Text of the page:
http://www.skeptiko-forum.com/threa...ppiness-of-over-18-000-people-worldwide.1144/
     
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  11. EthanT

    EthanT Member

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    That's different than what I mean, though. Actually a good example of what I mean is suppose the wave function really is epistemic instead of ontic. Same thing, here's this mathematical model, but all the time you know there is some underlying reality you're missing. To me, that's what the above equation is like. You can make any equation model anything with a bunch of fudge factors, but does it really represent the underlying reality? My guess is that the underlying reality of consciousness will always be out of reach of mathematics, because quite frankly it is the source of mathematics, imho.

    Or for another (not so great?) analogy, it would be like trying to explain the full reality of Quantum Mechanics using Newtonian theory ... you can't, because the latter is a subset of the former.
     
  12. If the physical universe is created by thought in the mind of god, then there is no ultimate reality to explain quantum mechanics or to explain what a wave function is. There are only mathematical formulas that describe how our reality will act. It is exactly what you would expect if you found natural laws that obeyed mathematical rules that made no physical sense ... because there isn't anything physical behind them ... there is only a mathematical engine (consciousness, god's mind) behind them.
     
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  13. Reece

    Reece Member

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    About studying and testing, I've often thought about starting a thread asking this: if we were to take psi and the whole lot as a given, what exactly would we begin testing? I want to ask this bc I'm infinitely skeptical of ever finding much to say about it, except for things like what's favorable for inducing it. Most all tests so far have been to show that these things actually occur. What would/could happen next?

    I think my skepticism also has something to do with science relying on reduction to function: it has to find causes and effects which are found by pulling things apart. I think psi can only be approached holistically. The end result of holism at its extreme is "everything causes everything," which even a materialist would likely find true. I don't believe the intellect is capable of backing up that far in any comprehensible way. It's only approachable intuitively.
     
    Last edited: Aug 7, 2014
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  14. If you have an experimental system that you feel comfortable demonstrates psi, then the next step is to use that system to study, as you say, 1) things that "induce it", this would include 2) looking for people who show a greater abilities and examine their characteristics. You could look at talented psychics and also screen the population at large. This could also lead to 3) improved methods for training psychics. Also you would look for 4) practical applications. We already know of many: mediumship (to demonstrate the reality of the afterlife, obtain spiritual knowledge, and in grief therapy), remote viewing, dousing, psychic detectives, past life regression therapy, and energy healing. Research could make these more reliable and available. And research could also lead to 5) objective methods for certifying professional psychics.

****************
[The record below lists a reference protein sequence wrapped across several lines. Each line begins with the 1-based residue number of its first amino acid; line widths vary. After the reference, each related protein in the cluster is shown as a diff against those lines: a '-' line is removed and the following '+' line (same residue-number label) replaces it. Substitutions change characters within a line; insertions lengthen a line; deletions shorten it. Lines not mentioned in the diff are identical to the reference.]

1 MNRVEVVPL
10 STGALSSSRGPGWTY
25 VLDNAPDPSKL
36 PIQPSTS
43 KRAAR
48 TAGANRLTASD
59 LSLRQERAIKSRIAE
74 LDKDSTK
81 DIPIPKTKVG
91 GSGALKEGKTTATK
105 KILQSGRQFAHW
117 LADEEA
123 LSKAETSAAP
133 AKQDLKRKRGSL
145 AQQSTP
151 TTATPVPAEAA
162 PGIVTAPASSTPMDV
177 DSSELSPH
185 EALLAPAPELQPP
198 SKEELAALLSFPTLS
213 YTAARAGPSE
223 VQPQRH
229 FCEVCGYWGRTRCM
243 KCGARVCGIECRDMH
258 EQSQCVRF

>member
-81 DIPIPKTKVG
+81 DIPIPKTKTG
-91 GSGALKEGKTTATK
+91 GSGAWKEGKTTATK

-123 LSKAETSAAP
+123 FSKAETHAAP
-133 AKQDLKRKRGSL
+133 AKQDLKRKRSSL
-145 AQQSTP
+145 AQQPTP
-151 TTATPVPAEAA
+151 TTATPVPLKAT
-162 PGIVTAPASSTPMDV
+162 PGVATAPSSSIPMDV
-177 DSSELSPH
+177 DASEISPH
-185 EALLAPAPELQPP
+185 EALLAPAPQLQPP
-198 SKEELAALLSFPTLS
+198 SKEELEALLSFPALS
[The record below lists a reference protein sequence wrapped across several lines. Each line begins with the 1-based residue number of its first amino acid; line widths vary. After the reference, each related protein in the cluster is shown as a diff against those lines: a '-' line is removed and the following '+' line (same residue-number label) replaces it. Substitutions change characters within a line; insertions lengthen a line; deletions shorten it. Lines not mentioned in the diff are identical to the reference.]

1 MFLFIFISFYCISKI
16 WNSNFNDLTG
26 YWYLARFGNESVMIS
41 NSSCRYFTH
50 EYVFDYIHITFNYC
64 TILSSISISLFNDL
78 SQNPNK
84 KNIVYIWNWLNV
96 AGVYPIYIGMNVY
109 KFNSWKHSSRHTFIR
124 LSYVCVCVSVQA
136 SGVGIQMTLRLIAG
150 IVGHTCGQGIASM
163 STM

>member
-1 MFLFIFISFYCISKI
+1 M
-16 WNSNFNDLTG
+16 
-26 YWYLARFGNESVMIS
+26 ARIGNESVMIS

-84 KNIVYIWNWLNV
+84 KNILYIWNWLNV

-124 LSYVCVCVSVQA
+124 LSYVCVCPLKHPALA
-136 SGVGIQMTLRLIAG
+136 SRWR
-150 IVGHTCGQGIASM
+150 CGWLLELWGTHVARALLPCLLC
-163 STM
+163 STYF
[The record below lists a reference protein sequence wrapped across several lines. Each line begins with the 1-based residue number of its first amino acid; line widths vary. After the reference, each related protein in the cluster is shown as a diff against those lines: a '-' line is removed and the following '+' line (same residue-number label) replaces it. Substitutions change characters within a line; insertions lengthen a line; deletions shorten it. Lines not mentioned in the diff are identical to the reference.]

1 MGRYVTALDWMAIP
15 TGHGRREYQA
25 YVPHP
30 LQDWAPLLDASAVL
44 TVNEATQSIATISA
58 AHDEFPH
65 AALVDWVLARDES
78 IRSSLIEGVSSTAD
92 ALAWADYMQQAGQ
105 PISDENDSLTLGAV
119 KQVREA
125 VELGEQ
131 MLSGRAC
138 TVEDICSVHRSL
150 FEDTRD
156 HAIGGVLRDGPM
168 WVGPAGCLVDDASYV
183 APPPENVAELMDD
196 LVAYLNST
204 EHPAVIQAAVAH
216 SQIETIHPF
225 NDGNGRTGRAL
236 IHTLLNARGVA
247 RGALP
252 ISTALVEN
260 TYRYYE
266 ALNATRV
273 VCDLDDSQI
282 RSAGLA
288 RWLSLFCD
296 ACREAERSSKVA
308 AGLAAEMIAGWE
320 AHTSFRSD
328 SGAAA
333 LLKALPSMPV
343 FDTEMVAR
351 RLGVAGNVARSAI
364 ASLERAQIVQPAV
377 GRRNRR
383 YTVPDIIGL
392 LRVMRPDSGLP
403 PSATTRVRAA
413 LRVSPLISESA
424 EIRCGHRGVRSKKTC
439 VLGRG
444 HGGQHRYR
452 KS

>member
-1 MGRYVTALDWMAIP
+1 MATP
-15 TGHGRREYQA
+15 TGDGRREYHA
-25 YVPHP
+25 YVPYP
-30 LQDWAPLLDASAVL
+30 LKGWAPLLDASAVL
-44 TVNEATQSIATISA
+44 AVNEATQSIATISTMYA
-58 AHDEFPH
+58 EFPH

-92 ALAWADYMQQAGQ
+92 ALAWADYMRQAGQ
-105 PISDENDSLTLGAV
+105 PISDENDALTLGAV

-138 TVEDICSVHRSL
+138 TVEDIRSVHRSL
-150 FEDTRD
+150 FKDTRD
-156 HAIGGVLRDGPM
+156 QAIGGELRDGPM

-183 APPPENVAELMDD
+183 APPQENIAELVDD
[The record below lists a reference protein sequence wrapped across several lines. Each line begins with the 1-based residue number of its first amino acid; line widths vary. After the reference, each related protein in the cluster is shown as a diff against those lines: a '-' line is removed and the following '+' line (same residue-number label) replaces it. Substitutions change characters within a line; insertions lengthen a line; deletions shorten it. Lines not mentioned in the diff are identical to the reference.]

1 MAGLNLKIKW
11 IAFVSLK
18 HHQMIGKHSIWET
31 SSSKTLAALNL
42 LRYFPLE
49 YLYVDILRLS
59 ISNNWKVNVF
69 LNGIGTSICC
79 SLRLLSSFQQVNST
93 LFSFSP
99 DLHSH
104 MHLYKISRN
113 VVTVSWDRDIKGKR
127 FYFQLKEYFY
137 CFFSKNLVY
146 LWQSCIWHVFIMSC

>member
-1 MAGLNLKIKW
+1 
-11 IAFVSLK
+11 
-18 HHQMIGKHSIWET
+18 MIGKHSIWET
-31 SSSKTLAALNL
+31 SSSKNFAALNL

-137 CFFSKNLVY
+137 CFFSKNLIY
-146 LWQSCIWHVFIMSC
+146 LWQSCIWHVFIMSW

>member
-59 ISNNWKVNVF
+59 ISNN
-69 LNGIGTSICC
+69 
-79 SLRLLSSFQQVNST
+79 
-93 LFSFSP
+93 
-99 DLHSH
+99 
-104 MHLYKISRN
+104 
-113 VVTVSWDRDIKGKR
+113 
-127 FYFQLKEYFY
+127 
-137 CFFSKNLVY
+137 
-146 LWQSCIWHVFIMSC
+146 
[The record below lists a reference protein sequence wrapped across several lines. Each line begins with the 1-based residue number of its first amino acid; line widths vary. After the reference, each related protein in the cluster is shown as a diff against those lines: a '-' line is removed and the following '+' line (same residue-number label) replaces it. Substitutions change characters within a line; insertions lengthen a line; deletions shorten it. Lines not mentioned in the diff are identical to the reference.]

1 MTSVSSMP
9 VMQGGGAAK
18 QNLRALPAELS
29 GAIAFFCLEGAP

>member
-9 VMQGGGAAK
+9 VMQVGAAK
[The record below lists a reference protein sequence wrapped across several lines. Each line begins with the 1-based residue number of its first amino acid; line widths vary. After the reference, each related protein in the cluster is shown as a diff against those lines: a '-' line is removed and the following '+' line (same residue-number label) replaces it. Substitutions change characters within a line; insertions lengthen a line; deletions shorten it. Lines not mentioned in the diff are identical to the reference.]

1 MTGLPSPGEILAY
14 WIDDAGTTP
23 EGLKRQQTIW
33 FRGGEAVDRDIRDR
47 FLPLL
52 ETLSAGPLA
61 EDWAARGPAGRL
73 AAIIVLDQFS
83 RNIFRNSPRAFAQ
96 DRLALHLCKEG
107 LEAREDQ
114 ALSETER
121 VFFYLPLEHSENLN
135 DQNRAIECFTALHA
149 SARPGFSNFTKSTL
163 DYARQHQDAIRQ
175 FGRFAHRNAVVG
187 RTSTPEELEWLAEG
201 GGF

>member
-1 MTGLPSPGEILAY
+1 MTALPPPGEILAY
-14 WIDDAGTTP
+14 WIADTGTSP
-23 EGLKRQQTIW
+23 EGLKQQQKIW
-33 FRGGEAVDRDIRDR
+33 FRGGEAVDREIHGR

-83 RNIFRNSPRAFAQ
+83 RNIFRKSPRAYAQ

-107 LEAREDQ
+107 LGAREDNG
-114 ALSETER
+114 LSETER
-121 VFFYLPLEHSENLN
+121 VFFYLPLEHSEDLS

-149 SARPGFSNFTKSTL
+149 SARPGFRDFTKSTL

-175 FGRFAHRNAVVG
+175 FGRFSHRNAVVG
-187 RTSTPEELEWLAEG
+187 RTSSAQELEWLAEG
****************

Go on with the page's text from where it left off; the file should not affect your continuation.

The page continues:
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  15. David Bailey

    David Bailey Administrator

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    EthanT,

    Thanks for that thought proving response - I want to think a bit before replying, but in the meantime, here is an interesting link that Sciborg_S_Patel posted in the thread where this discussion began:

    http://discovermagazine.com/2010/ap...-laws-of-nature-wild-goose-chase#.UrNqoY3ahLA

    It would seem that some people are considering the idea that there aren't really fundamental laws of physics - maybe they simple change with time and location. Part of the motivation seems to be that physics seems to be evolving into ever more untestable ideas.

    David
     
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  16. EthanT

    EthanT Member

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    Hi David,

    Even if they don't necessarily change with time and location, I'm definitely warming up to the idea that the laws themselves may not be fundamental. I recently read Wheeler's "Law Without Law" and gotta admit I didn't quite grasp what he was saying, but got the impression he may be on to something.

    I'l check out the article you posted too, looks interesting, thanks!

    Josephson adds more to Wheeler here:

    http://arxiv.org/abs/1108.4860
     
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  17. David Bailey

    David Bailey Administrator

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    EthanT,

    Maybe there are several distinct problems with science.

    1) The have the issue that there may be incorrect basic assumptions - such as the idea that the laws have to be fundamental, or that explanations have to be reductionist, and of course the assumption of materialism.

    2) I wonder if the structure of institutionalised science really works properly. For example, here are two articles relating to dietary salt and saturated fat:

    http://www.nytimes.com/2012/06/03/o...the-truth-about-salt.html?pagewanted=all&_r=0